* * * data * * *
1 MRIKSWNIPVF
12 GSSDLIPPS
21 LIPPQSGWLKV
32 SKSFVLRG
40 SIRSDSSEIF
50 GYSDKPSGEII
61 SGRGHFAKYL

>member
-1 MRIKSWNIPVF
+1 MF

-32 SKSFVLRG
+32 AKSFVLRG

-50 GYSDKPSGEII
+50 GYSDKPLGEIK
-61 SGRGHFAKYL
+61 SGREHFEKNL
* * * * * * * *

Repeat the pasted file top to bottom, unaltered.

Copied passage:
1 MRIKSWNIPVF
12 GSSDLIPPS
21 LIPPQSGWLKV
32 SKSFVLRG
40 SIRSDSSEIF
50 GYSDKPSGEII
61 SGRGHFAKYL

>member
-1 MRIKSWNIPVF
+1 MF

-32 SKSFVLRG
+32 AKSFVLRG

-50 GYSDKPSGEII
+50 GYSDKPLGEIK
-61 SGRGHFAKYL
+61 SGREHFEKNL